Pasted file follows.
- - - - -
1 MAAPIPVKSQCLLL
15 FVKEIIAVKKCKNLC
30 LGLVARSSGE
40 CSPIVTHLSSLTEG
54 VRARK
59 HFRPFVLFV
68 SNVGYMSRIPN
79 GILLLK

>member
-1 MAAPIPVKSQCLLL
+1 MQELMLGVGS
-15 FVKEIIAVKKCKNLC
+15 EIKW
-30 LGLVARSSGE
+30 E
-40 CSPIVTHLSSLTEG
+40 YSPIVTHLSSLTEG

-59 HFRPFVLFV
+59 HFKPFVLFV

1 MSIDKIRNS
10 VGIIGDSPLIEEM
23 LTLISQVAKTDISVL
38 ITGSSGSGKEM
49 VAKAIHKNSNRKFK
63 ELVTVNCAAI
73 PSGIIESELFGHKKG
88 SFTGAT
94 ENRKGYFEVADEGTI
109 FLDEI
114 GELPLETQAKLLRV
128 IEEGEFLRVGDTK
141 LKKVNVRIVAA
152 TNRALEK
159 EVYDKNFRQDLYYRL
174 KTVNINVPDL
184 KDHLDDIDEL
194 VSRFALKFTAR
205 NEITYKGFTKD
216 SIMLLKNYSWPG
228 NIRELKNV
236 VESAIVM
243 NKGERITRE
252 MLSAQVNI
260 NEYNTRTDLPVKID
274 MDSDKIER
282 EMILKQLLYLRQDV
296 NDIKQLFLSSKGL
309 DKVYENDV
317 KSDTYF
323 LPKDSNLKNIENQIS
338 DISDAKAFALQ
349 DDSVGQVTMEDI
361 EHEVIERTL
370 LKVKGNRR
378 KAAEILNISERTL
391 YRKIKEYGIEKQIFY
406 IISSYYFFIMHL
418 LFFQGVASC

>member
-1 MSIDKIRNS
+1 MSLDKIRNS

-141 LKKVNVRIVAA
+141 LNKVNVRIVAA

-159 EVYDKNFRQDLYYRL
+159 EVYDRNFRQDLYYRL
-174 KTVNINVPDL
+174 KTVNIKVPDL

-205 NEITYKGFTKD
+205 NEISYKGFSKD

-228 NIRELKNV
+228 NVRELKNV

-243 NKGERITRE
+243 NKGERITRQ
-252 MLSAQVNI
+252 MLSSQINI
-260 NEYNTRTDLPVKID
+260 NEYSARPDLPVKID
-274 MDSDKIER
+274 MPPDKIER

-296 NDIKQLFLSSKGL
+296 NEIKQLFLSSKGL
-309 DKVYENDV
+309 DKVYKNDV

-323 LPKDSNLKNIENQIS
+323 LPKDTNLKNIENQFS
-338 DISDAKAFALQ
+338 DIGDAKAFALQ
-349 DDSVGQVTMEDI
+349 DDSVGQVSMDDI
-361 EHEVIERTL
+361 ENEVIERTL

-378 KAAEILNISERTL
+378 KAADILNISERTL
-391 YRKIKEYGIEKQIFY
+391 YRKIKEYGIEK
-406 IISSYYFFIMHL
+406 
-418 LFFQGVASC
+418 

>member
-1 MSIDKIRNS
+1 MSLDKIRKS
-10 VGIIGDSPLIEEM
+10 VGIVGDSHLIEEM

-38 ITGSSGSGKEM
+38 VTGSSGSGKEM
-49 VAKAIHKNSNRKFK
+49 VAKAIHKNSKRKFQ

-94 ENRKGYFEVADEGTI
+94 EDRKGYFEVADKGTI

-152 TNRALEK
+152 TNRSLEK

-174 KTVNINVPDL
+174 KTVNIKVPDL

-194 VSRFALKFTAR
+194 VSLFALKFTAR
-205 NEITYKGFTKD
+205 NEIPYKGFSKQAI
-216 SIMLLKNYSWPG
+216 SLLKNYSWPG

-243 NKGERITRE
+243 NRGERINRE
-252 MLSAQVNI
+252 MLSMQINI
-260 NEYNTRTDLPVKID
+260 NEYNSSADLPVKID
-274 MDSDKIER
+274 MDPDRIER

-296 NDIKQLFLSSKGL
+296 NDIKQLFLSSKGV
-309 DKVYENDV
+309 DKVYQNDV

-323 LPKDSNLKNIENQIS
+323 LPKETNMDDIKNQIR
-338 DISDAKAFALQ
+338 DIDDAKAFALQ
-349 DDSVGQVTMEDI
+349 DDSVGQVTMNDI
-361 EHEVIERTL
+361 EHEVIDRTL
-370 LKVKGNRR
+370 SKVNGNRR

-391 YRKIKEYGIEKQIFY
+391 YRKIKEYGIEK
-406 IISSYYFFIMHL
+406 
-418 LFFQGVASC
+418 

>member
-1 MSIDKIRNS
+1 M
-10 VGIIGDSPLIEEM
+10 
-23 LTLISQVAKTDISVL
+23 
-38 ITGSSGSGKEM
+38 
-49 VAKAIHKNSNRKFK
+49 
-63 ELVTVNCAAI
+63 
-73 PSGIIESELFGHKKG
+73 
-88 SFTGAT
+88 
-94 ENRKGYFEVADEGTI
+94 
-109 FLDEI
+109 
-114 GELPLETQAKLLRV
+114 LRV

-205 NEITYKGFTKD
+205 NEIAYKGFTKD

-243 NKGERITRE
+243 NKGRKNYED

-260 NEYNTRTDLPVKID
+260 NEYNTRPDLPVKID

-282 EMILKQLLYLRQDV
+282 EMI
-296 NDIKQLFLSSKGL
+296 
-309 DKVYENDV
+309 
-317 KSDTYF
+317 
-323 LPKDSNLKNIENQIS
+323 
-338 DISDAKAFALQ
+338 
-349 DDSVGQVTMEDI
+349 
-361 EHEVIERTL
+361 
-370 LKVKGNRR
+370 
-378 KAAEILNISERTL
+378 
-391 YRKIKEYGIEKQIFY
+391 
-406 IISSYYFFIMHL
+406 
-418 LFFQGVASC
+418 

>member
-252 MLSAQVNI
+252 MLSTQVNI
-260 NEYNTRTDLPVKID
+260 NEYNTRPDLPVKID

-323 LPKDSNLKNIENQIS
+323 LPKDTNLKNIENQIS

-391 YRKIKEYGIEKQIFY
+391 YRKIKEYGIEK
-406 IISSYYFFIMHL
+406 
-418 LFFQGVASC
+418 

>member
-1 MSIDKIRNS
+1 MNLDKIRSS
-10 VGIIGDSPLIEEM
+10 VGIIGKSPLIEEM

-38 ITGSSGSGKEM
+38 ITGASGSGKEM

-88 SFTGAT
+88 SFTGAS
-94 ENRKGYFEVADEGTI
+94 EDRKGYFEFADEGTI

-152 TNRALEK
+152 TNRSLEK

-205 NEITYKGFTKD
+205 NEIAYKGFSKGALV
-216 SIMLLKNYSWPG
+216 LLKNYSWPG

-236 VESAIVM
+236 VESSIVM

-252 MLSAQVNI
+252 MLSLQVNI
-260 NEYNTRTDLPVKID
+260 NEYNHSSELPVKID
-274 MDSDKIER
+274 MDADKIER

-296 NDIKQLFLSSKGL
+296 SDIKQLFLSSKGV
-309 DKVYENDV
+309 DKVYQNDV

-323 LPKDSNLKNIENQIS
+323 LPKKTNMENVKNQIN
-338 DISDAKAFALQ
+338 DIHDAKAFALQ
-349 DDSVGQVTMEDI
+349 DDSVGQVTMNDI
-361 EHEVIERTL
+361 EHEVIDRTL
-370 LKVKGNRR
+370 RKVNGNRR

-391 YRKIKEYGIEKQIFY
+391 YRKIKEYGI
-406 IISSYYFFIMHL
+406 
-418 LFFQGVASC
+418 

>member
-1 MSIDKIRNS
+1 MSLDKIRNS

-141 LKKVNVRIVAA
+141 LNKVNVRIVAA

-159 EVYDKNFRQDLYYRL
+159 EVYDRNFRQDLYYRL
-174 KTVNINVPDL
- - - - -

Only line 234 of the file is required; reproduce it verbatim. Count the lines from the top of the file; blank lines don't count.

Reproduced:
-236 VESAIVM